• Potential contradiction of rules – the rules may fire with contradictory consequents, possibly as a result of antecedents not being specified properly.

  • Subsumption of rules – one rules is subsumed by another if a portion of its antecedent is a subset of another rule.

Expert Systems: Principles and Programming, Fourth Edition


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Uncertainty in Conflict Resolution of Rules

  • There is uncertainty in conflict resolution with regard to priority of firing and may depend on a number of factors, including:

    • Explicit priority rules

    • Implicit priority of rules

      • Specificity of patterns

      • Recency of facts matching patterns

      • Ordering of patterns

        • Lexicographic

        • Means-Ends Analysis

      • Ordering that rules are entered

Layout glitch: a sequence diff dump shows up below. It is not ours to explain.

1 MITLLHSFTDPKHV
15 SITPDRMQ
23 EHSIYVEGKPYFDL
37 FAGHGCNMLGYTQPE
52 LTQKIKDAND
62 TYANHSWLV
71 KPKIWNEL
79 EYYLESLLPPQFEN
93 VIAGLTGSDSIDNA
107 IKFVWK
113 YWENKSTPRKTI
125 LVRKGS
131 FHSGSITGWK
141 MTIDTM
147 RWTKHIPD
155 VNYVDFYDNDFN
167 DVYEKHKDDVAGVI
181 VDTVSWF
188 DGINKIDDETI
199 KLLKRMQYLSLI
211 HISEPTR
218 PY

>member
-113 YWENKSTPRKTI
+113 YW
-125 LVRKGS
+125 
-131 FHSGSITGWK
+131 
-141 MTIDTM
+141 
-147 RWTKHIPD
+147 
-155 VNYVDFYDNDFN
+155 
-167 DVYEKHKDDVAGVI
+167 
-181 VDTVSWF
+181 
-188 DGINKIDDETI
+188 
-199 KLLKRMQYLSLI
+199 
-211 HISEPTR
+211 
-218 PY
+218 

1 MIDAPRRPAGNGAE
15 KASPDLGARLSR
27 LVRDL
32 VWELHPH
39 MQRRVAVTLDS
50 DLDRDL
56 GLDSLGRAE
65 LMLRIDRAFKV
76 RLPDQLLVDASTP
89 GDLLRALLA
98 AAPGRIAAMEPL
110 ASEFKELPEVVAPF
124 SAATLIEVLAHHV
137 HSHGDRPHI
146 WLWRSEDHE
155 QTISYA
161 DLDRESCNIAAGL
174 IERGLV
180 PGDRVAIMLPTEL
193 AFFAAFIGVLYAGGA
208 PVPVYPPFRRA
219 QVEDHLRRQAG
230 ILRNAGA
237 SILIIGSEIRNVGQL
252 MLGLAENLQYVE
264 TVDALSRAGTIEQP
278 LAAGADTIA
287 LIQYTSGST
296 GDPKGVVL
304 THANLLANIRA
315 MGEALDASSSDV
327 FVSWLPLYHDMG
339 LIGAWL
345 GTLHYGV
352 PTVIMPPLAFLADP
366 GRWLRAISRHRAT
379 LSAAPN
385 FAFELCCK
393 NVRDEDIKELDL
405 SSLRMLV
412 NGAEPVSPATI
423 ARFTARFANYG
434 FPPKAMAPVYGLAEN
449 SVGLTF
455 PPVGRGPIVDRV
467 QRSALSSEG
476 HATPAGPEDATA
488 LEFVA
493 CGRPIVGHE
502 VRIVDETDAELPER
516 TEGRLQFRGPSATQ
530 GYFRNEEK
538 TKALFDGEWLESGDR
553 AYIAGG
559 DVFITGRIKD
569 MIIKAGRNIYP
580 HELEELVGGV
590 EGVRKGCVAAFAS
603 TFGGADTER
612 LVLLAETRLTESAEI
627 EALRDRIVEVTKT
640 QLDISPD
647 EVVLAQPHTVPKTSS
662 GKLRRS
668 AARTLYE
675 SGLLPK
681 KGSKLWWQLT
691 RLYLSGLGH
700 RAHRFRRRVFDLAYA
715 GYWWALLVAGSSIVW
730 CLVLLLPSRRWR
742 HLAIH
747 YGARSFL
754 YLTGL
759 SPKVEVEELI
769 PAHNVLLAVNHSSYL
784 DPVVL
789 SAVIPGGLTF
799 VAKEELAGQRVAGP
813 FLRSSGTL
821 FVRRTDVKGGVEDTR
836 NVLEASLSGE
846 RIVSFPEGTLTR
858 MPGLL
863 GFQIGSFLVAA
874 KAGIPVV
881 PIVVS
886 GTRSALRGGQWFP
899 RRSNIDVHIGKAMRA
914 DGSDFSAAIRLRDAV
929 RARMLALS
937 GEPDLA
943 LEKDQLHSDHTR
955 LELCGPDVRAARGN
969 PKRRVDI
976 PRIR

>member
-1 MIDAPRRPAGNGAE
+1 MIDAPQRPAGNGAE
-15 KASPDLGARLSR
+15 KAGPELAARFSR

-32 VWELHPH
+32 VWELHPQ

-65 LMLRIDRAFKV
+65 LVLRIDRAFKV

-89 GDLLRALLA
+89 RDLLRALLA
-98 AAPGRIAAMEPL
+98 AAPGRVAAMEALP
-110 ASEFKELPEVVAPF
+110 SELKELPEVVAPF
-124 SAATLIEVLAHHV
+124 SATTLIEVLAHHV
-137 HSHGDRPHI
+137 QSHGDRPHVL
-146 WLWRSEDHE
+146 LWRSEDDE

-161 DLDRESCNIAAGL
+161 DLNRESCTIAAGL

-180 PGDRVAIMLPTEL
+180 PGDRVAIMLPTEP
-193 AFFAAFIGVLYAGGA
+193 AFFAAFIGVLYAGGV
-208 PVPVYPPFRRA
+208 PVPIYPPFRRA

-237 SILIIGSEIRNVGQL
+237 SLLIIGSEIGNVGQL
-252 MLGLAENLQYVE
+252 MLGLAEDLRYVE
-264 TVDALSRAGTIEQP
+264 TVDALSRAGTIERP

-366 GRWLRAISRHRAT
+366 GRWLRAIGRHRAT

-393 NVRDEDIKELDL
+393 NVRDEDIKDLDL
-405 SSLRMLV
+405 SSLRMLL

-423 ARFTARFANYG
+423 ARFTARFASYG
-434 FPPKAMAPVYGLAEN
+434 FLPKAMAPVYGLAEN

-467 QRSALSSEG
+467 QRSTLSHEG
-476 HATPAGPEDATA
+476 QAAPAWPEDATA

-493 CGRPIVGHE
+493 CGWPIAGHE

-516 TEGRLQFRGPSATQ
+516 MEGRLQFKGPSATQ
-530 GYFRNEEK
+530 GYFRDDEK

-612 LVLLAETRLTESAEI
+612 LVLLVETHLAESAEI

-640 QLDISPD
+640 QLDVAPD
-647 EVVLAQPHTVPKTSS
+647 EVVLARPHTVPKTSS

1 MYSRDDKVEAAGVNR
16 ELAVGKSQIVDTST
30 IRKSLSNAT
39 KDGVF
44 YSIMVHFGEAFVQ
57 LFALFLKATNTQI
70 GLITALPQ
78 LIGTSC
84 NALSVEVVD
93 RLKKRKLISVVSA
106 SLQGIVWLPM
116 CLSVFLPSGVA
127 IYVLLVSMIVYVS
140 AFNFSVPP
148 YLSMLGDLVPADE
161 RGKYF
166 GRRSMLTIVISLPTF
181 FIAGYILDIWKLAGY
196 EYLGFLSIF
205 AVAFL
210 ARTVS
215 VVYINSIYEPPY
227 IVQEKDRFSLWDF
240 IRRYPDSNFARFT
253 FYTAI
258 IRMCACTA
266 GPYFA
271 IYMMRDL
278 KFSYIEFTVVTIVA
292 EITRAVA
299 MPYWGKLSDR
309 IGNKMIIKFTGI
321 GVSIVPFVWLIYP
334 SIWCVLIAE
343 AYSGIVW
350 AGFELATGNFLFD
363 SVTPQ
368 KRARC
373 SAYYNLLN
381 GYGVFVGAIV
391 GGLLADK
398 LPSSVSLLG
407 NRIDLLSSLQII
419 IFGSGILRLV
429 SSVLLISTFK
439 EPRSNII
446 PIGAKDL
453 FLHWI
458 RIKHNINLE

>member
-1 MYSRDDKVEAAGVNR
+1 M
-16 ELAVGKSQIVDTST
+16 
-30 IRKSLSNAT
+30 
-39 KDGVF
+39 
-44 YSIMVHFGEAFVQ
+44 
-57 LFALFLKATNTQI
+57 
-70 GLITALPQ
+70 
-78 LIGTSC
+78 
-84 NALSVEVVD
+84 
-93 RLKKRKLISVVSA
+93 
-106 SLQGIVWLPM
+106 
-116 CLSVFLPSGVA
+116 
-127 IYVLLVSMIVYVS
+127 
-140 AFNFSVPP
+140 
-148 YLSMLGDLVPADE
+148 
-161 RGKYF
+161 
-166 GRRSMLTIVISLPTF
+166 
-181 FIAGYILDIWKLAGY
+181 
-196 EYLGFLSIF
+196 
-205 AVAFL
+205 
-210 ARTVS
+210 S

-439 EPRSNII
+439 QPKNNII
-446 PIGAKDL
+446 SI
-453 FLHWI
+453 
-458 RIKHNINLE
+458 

Expert Systems: Principles and Programming, Fourth Edition


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Uncertainty of Rules

  • When a fact is entered in the working memory, it receives a unique timetag – indicating when it was entered.

  • The order that rules are entered may be a factor in conflict resolution – if the inference engine cannot prioritize rules, arbitrary choices must be made.

  • Redundant rules are accidentally entered / occur when a rule is modified by pattern deletion.

Expert Systems: Principles and Programming, Fourth Edition


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Uncertainty of Rules

  • Deciding which redundant rule to delete is not a trivial matter.

  • Uncertainty arising from missing rules occurs if the human expert forgets or is unaware of a rule.

  • Data fusion is another cause of uncertainty – fusing of data from different types of information.